To be fair, I boosted the amount of magic items the players received from what the book suggests. Attunement rules are used and I like them quite a bit. It keeps things in check. Personally, I found that the book was far too skimpy with handing out magic items for my taste. It gets a little stale when players have completed a battle, loot the corpses and find…nothing other than coins. I don’t regret it at all.
Episode 6: Metallic Dragons, Arise
Again, another meeting-type chapter. For the story, it makes complete sense, but there’s no way I was spending more than an hour here. I used dragon minis as standees…metallic dragons got shortchanged in the mini department…none available of a respectable size!
Episode 7: Xonthal’s Tower
Loved this chapter. The maze was loads of fun, even though the players never figured out how to navigate it correctly. The encounters in them were great. but I found the actual tower itself to be a letdown as written so I threw in Xonthal himself as a lich, down in the Time Chamber. On top of that, after finishing up the tower, the characters looked out from the tower to witness an Ancient blue dragon destroying the village. That made for yet another dragon battle of note.
Episode 8: Mission to Thay
This chapter left me uninspired and I blew through it in about an hour. It certainly has potential to be something much more if you’re willing to put the time into it. I think I was dealing with some burn-out and work-stress at the time and didn’t have the desire or mental energy to build it up into anything. Having said that, if you have time, this chapter could lead into lots of undead goodness if you’re willing to do some work.
Episode 9: Tiamat’s Return
This is another chapter that is wide-open to DM interpretation. I glossed over the “war” outside narratively but there is opportunity here for lots of combat and encounters if you so desire. My thoughts were that time was of the essence and if I subjected the PCs to too many fights, they would have reached the ritual chamber with nothing in the tank. The idea of taking a long rest inside the Well of Dragons didn’t sit with me logically so it was a straight on assault for them.
I stripped down a lot of the exploration options for the Well of Dragons, only giving them a single entrance to use and paring out most of the chambers that didn’t amount to much of note. The sacrificial chamber was included and that involved 5 dragons of varying sizes to deal with. The Draakhorn chamber and a number of wandering guards. sprinkled in here and there for good measure.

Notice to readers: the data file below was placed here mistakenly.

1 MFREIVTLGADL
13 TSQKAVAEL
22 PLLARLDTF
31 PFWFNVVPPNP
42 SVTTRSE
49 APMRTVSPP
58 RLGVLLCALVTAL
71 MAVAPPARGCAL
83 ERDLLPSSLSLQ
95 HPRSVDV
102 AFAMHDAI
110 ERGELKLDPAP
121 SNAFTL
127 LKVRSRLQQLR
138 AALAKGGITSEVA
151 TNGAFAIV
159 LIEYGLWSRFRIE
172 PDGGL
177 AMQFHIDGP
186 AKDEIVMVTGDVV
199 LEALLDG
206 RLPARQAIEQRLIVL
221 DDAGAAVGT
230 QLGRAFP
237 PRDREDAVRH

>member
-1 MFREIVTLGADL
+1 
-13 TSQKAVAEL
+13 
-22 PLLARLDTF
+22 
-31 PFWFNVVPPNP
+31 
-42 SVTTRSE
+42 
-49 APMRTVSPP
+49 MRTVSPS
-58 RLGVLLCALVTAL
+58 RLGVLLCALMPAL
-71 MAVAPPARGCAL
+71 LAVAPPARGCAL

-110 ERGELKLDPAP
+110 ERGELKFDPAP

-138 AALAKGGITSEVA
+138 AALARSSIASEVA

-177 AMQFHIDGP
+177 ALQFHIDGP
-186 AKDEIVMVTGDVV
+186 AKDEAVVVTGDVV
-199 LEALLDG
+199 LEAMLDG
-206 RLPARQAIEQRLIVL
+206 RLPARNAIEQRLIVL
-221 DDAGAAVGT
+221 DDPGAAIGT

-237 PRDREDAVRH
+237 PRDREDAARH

When the team reached the summoning chamber, I had put out an enormous chessex mat that helped immensely with scale and determining range. Suffice it to say, the group didn’t succeed in stopping the ritual. Tiamat arrived and even with my skipping an attack or two, it was clear she was going to eat the party.
The mood darkened around the table and I ended the session with the group defeated. It was a bitter ending for the table after having so much success but I wasn’t done with them yet.
Episode 10: The Tomb of Horrors & The Orb of Time
The following week I described to the group how a year had passed and in that year, Tiamat had made the Sword Coast into a literal hell on earth. The party had been resurrected and presented with a plan to correct this great evil. Tomes that the group took from Xonthal’s tower spoke of a great wizard that also studied time; Acererak. Maccath deduced that Acererak had an artifiact named the Orb of Time that the PCs could use to return to the Summoning Chamber and try again to halt the ritual, therefore stopping Tiamat from entering the realms.
A magic rewind button. Clearly Tiamat was not something the PCs could kill, so this was my best solution. The party were sent off and entered my 5th edition conversion of the Tomb of Horrors. I won’t get into it here but they succeeded and armed with the knowledge of hindsight, they stopped the summoning ritual in 4 rounds. The good guys won.
Some thoughts. Overall the story-line is great and the adventure was quite memorable. Anyone running a home campaign could really run wild with this and add in all sorts of additional content.